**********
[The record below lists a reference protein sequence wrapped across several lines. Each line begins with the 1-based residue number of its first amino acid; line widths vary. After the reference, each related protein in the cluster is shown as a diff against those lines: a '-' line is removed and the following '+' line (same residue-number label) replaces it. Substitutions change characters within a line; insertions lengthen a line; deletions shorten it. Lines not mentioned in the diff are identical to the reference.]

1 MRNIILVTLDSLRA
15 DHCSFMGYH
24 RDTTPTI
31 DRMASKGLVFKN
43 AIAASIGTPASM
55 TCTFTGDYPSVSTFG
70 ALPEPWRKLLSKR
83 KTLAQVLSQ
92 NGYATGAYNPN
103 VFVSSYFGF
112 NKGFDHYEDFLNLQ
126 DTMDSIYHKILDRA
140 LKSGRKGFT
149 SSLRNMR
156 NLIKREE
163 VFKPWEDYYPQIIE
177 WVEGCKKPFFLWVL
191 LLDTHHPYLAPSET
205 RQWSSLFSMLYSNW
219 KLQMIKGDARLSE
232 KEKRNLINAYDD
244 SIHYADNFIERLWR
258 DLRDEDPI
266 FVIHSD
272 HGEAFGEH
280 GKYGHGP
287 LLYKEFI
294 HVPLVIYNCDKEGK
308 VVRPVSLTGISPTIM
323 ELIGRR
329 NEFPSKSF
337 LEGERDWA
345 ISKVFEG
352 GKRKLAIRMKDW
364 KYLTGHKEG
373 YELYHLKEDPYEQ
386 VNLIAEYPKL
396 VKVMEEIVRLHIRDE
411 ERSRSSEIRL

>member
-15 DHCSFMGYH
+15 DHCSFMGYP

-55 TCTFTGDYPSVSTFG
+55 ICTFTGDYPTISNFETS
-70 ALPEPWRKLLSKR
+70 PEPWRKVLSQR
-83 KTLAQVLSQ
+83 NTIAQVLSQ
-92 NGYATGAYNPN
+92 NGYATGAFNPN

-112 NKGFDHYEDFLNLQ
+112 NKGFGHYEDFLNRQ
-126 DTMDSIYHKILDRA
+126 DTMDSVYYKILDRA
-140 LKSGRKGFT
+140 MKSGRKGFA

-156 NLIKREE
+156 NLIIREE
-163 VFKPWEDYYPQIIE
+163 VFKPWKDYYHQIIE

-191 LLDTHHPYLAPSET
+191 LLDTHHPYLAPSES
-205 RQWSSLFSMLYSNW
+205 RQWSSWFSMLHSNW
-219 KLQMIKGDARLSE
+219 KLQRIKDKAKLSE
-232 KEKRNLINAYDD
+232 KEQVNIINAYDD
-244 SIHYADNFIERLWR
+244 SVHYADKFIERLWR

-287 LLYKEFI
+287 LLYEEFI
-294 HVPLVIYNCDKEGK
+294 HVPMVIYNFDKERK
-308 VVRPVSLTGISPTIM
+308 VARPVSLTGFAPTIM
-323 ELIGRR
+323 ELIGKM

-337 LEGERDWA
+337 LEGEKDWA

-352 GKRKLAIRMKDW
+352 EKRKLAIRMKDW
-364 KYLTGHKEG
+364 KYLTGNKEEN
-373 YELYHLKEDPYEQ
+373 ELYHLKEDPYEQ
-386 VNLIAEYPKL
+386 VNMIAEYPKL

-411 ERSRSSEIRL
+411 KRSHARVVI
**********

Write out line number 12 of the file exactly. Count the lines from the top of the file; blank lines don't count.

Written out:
112 NKGFDHYEDFLNLQ